Great books have ideas that tend to stick with you long after you finish them. I can’t always remember where an idea originated from but lately, there are three books I just can’t stop thinking about.
This book took me far longer to read than I would like to admit but it was worth it. The concepts discussed have given me a better framework to identify asymmetric payoffs and non-linearities in life.
The concept of antifragility is a powerful one.
Antifragility is beyond resilience or robustness. The resilient resists shocks and stays the same; the antifragile gets better. …
Who doesn’t feel a little lost?
It’s strange to think some people know exactly what they want to do in life. Especially when we encounter new information daily that could change the way we think about the future and how we live our lives.
How many people can honestly say they know their calling?
I can’t. I feel my experience is more the rule rather than the exception. It’s difficult to grasp what it means to live a life of purpose when the meaning of purpose can change over time. And then there is the issue of expectations. …
I didn’t know what I was watching.
This might seem a little bizarre to you but years ago, I used to watch hours and hours of professional Starcraft gameplay. I didn’t understand what was going on — I never even played the game.
But for some reason, I was hooked.
I could tell people absolutely loved it. And I wanted to experience that same level of enjoyment and passion for myself.
If you’ve ever spectated a sport or eSport and wondered how people could enjoy it, the problem is you don’t see what they see. Initially, all I saw was…
Every ten years feels like its own lifetime.
It’s amazing what we learn through this series of lifetimes. Some lessons take years for us to fully understand, and even longer to accept. Others are pretty plain and simple. And yet, both could be just as useful.
I recently reflected on some of the lessons I learned in my 20s. More importantly, I wanted to focus on those that remain true today. Perhaps, you’ve already learned them or you’re in the process of accepting them. Maybe, you disagree entirely.
In no particular order, here is the list I came up with.
Writing is hard.
Who knew it would be so difficult to express oneself in written word form?
I thought it would just be like speaking. I believed I could just transfer my thoughts onto paper seamlessly. I mean, it’s possible, right? But it would be as disjointed, repetitive, and non-linear as my speech.
So here’s an experiment.
I will do my best not over-edit this piece. I won’t follow any particular structure. I don’t have any subheadings in mind, I don’t even have any fully formed ideas.
Will it be useless garbage?
Well, yes and no.
It should demonstrate that…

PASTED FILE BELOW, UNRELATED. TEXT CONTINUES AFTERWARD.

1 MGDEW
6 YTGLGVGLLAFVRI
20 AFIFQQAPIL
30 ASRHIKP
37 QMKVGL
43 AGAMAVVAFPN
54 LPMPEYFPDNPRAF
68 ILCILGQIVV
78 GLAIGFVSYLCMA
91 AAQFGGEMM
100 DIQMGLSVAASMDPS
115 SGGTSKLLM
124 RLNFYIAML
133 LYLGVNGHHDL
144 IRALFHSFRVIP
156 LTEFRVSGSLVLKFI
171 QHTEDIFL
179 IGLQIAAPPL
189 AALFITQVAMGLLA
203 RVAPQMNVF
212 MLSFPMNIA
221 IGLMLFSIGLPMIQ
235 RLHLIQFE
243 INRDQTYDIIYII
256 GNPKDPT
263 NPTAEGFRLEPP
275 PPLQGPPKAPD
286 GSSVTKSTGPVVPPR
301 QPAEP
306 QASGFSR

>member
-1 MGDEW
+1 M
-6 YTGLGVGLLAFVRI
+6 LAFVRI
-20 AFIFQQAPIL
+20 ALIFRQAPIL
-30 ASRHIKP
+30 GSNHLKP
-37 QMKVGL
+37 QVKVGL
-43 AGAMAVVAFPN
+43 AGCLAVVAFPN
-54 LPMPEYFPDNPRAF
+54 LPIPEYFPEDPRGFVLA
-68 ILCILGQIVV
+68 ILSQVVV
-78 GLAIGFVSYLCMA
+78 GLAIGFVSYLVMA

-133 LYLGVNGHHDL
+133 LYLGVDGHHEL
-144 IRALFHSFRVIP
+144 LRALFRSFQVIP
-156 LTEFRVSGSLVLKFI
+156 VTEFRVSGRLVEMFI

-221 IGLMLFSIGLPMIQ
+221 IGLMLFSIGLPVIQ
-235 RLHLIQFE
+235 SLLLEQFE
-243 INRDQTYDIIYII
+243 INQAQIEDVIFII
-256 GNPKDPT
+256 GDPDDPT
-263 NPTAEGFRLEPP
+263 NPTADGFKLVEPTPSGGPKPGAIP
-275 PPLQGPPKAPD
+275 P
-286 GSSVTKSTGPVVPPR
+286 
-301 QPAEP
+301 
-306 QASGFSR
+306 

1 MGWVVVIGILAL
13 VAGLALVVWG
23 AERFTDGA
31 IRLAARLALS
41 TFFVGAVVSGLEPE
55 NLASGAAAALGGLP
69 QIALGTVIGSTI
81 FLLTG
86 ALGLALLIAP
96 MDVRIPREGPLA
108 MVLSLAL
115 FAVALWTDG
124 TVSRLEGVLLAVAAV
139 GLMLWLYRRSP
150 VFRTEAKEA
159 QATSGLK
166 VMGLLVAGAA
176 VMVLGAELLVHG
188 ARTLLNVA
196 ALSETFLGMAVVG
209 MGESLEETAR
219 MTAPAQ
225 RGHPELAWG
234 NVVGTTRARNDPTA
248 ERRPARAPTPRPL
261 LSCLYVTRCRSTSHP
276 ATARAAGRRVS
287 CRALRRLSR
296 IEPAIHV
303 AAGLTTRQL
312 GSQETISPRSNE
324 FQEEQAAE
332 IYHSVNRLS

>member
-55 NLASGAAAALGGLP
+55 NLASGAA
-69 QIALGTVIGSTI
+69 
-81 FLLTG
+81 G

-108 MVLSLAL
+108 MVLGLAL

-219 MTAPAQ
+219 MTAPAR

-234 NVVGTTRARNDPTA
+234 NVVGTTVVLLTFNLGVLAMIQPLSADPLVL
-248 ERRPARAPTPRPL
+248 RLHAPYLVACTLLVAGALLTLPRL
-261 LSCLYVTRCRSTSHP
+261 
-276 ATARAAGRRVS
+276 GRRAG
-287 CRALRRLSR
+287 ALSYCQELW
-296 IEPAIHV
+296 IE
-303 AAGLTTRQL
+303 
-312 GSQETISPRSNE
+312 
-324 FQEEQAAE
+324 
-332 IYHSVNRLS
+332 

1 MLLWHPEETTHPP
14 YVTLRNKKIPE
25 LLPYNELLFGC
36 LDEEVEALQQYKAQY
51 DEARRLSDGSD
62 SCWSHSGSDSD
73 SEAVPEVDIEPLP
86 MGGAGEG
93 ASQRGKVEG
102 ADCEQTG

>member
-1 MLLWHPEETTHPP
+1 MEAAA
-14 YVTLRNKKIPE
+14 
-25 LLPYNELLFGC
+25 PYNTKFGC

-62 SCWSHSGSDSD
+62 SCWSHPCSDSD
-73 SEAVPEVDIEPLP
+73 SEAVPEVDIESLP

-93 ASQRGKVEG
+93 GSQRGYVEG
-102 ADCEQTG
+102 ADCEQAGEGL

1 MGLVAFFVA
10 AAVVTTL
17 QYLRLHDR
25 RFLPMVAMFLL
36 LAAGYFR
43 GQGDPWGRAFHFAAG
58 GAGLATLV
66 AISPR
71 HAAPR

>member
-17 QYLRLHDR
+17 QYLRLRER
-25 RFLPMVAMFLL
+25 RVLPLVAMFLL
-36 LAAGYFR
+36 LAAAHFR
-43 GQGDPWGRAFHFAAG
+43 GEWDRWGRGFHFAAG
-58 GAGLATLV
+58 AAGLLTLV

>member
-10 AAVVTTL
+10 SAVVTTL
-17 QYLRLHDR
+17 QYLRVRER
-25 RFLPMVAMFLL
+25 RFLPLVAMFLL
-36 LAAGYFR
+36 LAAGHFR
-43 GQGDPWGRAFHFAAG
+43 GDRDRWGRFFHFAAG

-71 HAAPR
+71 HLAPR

When you read self-help pieces, aren’t you just trying to find new ideas you can apply to your own life?
You want a unique perspective on issues you care about. So unless someone is writing a novel, poem, or painting a word picture, I personally don’t care how well they write.
I don’t mind if the author is a little repetitive or long-winded. It just needs to be clear. I want to hear your opinion on what it takes to live a better life no matter how big or small the suggestion. I don’t even have to agree with you…
Limiting beliefs define what we believe is possible.
These beliefs shape the way we view the world and how we behave. They impede action and prevent us from pursuing what we want. Often, our internal dialogue tells us we aren’t good enough. So, we disqualify ourselves. We attribute our inadequacy to a lack of skills and resources. We stop exploring new opportunities and halt our progression.
Limiting beliefs are so powerful, they can destroy our hopes and dreams in an instant. When believing something is impossible leads to inaction, it guarantees nothing will happen.
In short, they are here to…
I’ll be the first to admit it.
I don’t want to throw all my stuff away. I don’t want to have a packing party and box up all my possessions just so I can figure out what I need and what I don’t. It sounds like an enormous hassle.
I mean, who doesn’t already know they don’t need most of their stuff? I’m sure we’d all love to live clutter-free but there is a limit to how much we are willing to sacrifice.
I am not a minimalist. But I have adopted a few minimalist principles which have helped me…
It’s human to make mistakes.
However, when it comes to investing, making mistakes can cost you far more than you intended.
Many FOMO investors know exactly what they are doing. They know they are chasing momentum. And it’s clear they are late to the party. But they don’t care. They continue to throw money at the possibility that the trend continues.
Sometimes though, it’s not obvious to the investor what they are doing. They find themselves buying into a narrative that promises exponential growth. They convince themselves they are investing out of conviction rather than the fear of missing out…
Have you ever reluctantly tried something and ended up loving it?
Maybe it wasn’t really your thing. But by engaging in the activity, you found the experience exceeded your expectations. If you had a choice, you might have decided not to participate. And you would have missed out on something worthwhile.
Choices are irrelevant in situations where experience matters more.
Let’s say you have a choice between archery and skiing. If the targets are too small or far away, or the equipment is too heavy, you wouldn’t enjoy archery. If the slopes are well beyond your skill level, you could…
Lover of Life and Coffee. Former Investment Analyst that enjoys Writing. Persistent Risk Taker. Londoner. Millennial. ENTP.